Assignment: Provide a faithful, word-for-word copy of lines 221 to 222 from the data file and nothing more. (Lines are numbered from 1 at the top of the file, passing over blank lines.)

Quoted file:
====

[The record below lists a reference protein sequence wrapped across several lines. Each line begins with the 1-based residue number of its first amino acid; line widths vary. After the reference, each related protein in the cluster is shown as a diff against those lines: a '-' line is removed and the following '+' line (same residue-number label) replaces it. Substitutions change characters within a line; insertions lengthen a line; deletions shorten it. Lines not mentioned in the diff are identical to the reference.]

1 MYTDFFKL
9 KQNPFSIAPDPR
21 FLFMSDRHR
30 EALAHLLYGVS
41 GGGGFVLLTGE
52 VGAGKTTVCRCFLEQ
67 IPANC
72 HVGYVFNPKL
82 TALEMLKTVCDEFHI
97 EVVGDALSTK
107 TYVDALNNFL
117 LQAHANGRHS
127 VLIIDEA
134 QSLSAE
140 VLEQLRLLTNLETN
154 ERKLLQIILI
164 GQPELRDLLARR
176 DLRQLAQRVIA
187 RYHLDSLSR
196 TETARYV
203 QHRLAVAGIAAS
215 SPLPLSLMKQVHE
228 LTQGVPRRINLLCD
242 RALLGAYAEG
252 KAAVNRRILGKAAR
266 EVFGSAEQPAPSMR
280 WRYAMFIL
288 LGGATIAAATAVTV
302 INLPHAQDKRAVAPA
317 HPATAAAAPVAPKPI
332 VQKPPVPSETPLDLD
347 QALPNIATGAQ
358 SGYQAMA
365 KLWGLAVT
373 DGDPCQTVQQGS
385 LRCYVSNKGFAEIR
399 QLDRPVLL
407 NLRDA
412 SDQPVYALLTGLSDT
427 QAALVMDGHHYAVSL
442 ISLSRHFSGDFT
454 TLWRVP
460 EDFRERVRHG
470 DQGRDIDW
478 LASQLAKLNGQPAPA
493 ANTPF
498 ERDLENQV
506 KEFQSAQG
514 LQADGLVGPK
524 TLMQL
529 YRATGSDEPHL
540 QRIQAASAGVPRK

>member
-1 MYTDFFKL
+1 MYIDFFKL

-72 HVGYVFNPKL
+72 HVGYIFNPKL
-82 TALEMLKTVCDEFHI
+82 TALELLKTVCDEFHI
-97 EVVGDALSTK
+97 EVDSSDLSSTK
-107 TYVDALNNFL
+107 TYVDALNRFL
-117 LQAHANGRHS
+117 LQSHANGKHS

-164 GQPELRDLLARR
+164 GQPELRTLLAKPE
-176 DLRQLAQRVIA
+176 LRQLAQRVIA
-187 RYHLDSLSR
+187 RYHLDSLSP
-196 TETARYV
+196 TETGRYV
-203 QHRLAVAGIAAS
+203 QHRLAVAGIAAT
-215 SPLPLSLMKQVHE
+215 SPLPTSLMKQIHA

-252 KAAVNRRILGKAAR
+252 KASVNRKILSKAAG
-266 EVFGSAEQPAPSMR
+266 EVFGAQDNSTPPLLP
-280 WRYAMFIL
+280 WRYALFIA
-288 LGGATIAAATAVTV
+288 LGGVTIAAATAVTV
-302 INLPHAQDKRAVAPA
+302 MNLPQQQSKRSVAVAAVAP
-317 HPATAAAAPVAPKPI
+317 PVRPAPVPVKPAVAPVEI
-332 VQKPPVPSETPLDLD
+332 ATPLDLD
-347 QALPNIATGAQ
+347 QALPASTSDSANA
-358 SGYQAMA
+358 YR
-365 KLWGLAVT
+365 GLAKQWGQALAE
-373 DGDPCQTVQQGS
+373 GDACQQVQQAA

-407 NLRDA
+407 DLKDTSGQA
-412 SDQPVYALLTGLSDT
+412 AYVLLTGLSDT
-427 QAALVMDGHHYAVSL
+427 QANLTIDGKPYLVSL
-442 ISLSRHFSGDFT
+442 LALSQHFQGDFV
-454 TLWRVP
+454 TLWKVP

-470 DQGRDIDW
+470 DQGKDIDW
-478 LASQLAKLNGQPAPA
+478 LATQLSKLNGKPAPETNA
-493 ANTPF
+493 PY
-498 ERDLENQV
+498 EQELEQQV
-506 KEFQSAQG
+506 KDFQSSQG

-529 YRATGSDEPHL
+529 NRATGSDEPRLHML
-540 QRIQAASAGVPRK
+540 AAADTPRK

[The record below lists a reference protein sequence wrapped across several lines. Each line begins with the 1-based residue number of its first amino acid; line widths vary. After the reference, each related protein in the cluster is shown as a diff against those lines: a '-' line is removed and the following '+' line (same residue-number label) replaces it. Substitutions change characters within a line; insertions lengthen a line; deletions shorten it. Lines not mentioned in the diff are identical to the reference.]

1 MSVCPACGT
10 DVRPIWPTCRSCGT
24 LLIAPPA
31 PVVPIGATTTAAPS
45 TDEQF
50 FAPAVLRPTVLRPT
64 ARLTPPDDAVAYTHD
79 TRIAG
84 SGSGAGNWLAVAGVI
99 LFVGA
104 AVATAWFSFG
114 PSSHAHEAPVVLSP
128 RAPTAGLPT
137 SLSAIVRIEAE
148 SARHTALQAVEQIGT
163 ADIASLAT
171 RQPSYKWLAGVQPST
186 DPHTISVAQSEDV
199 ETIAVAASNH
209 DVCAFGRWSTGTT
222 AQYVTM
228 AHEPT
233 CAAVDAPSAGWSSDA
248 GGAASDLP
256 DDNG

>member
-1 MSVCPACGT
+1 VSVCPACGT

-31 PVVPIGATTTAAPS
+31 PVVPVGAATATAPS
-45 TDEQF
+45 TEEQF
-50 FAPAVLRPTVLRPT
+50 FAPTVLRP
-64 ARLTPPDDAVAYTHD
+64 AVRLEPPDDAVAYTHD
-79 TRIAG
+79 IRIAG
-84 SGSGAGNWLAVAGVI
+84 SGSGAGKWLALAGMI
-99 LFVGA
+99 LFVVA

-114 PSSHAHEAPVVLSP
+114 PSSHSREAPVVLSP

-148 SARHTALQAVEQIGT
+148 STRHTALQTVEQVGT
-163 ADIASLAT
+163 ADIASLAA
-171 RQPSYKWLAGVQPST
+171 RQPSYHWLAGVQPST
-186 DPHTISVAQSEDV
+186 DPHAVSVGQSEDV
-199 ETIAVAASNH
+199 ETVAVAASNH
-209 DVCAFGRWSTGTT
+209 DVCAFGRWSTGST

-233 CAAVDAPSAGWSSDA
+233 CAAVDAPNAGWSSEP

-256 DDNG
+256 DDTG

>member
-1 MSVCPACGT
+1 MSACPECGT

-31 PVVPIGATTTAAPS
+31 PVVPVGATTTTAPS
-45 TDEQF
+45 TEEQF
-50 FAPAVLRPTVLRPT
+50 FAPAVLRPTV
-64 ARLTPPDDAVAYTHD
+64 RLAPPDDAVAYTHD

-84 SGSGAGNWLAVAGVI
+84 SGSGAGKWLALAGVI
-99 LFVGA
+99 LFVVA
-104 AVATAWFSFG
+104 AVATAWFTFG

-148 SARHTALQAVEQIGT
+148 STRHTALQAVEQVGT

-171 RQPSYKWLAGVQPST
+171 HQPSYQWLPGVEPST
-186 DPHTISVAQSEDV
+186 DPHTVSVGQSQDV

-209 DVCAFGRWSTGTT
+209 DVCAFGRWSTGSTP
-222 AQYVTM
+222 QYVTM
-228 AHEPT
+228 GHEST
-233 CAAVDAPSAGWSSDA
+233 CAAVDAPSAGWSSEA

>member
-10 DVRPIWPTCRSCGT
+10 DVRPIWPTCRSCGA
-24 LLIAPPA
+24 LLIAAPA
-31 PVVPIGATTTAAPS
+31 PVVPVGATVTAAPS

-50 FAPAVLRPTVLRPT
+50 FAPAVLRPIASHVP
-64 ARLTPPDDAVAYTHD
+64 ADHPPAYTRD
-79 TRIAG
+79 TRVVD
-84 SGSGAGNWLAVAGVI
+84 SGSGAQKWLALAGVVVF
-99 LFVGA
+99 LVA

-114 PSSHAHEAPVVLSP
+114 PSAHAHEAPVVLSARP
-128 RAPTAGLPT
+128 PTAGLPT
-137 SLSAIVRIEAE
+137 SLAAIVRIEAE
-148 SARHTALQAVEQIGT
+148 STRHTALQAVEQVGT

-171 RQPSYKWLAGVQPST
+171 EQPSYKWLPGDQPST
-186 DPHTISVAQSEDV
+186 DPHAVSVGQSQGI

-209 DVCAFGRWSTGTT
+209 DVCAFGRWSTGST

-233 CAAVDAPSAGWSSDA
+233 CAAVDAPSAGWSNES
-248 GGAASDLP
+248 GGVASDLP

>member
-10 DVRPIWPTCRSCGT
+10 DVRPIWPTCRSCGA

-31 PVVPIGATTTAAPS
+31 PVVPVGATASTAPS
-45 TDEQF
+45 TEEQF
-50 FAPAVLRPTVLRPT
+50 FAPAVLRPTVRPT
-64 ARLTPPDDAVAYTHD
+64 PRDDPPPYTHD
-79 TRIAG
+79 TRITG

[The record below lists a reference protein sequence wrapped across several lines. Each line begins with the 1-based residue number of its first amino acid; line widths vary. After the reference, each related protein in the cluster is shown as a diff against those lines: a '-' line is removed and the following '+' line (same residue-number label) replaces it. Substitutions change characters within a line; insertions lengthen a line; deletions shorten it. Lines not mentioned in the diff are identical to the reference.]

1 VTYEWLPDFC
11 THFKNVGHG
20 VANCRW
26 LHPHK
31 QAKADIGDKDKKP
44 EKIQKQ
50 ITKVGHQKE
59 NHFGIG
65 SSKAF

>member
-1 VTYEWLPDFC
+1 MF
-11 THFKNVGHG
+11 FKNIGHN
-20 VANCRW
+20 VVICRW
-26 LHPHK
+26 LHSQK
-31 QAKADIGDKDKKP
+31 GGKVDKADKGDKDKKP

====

+24 LLIAAPA
-31 PVVPIGATTTAAPS